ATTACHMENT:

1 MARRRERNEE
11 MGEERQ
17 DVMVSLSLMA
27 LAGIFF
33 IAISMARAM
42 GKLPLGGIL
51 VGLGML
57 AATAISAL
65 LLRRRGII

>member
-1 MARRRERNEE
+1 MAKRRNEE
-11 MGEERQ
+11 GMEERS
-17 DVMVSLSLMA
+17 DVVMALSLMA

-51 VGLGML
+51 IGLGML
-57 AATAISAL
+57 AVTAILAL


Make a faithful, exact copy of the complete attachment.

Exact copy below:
1 MARRRERNEE
11 MGEERQ
17 DVMVSLSLMA
27 LAGIFF
33 IAISMARAM
42 GKLPLGGIL
51 VGLGML
57 AATAISAL
65 LLRRRGII

>member
-1 MARRRERNEE
+1 MAKRRNEE
-11 MGEERQ
+11 GMEERS
-17 DVMVSLSLMA
+17 DVVMALSLMA

-51 VGLGML
+51 IGLGML
-57 AATAISAL
+57 AVTAILAL